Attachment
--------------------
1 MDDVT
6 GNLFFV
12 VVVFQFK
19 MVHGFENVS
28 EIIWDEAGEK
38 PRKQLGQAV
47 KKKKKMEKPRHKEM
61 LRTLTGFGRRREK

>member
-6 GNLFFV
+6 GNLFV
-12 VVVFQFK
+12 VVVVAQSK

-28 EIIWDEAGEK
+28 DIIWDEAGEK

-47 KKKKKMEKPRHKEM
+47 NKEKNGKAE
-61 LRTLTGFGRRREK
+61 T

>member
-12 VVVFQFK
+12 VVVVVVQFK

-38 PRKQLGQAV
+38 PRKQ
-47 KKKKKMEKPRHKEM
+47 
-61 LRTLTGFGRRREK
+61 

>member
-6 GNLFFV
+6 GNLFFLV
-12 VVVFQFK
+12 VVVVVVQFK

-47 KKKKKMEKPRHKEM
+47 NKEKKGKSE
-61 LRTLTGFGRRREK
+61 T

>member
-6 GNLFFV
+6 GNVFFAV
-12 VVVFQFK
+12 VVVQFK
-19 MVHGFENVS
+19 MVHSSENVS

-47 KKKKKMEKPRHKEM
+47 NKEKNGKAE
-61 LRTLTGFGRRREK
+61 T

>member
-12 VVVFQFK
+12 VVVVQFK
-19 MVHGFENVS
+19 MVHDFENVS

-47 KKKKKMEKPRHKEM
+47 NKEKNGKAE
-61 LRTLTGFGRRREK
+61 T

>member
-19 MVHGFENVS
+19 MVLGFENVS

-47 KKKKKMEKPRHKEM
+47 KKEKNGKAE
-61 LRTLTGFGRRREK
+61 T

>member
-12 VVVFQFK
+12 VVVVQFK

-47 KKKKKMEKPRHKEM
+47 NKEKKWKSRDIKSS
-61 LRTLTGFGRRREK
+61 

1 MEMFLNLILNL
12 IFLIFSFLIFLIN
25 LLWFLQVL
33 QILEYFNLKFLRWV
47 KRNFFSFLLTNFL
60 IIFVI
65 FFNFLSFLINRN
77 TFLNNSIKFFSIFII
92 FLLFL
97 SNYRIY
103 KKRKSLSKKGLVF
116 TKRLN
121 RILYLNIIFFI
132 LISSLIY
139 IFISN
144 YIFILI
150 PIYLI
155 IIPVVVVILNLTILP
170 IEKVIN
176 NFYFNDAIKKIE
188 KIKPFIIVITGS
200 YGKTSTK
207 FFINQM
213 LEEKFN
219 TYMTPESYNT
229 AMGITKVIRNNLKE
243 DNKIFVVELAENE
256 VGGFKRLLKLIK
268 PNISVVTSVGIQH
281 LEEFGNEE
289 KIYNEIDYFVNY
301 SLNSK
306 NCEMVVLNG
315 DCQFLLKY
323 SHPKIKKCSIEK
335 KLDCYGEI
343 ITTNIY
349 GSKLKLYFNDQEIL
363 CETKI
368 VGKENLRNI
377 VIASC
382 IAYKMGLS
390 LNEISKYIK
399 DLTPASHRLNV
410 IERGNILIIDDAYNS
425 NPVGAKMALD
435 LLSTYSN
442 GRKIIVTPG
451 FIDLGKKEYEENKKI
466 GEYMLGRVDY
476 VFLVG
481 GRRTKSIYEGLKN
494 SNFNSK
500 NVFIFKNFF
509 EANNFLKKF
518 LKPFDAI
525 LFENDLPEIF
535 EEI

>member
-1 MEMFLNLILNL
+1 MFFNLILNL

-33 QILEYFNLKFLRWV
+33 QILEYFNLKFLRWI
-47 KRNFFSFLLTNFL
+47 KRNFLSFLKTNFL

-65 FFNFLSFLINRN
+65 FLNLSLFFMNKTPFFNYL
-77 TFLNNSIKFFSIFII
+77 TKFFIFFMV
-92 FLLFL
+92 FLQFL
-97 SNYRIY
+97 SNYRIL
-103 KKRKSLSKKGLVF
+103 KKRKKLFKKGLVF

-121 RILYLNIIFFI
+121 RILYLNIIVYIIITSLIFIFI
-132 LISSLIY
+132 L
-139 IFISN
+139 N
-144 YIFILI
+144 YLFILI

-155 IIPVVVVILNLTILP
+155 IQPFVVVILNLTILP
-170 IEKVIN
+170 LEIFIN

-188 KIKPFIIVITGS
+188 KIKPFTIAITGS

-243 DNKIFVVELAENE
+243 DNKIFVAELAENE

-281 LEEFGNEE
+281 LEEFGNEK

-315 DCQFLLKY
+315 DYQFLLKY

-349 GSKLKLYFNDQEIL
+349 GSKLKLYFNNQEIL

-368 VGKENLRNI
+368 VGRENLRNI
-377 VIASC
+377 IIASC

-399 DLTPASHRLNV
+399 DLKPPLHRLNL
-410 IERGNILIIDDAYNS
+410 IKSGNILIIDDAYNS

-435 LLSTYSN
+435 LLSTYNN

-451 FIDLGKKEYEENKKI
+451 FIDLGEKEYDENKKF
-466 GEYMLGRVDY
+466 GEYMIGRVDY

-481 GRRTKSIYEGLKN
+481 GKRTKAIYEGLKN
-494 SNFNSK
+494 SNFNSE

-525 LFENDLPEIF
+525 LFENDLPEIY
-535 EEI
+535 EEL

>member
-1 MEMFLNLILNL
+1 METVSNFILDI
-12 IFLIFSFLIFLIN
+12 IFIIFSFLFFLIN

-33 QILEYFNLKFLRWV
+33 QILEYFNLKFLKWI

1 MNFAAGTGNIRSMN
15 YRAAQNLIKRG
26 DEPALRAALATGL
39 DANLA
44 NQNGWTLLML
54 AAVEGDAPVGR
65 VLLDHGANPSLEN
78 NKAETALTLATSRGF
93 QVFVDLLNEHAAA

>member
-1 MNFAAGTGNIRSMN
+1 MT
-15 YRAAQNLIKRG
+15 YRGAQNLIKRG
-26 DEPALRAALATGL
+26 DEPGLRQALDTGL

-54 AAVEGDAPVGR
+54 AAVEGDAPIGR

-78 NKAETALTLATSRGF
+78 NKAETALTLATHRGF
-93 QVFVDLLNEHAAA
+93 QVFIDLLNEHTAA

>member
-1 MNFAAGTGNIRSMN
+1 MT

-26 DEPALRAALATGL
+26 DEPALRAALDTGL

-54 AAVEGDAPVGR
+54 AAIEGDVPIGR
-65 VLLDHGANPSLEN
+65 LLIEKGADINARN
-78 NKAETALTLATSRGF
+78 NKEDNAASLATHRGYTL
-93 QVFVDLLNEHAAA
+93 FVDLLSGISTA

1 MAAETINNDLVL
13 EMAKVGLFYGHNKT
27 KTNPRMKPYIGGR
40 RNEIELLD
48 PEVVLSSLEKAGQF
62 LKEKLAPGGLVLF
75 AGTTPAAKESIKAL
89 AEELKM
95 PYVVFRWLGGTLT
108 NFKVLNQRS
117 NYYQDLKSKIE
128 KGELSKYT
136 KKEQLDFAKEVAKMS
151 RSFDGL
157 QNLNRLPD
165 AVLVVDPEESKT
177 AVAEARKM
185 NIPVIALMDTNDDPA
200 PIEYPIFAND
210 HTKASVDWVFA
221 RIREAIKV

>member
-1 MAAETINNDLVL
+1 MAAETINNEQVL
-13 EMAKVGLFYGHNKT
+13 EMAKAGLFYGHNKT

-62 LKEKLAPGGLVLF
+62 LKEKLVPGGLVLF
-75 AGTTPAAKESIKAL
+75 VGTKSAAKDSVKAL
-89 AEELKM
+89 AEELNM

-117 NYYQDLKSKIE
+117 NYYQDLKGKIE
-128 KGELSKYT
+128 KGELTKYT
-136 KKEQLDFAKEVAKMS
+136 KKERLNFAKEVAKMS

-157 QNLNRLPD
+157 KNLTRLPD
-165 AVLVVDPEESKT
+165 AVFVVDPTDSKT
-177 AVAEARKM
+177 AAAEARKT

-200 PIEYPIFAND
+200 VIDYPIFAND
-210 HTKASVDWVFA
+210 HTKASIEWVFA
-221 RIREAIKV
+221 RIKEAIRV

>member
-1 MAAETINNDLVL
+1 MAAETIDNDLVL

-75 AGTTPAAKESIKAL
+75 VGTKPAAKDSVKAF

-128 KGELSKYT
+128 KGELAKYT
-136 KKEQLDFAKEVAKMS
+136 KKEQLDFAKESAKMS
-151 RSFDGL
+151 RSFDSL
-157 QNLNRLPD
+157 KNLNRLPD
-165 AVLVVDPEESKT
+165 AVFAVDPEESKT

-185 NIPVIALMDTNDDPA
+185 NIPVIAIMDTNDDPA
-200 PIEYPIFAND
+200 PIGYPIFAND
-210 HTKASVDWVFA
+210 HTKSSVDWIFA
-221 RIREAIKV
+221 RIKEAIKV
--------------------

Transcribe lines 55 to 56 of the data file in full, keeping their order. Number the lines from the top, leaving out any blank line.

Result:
+47 NKEKNGKAE
-61 LRTLTGFGRRREK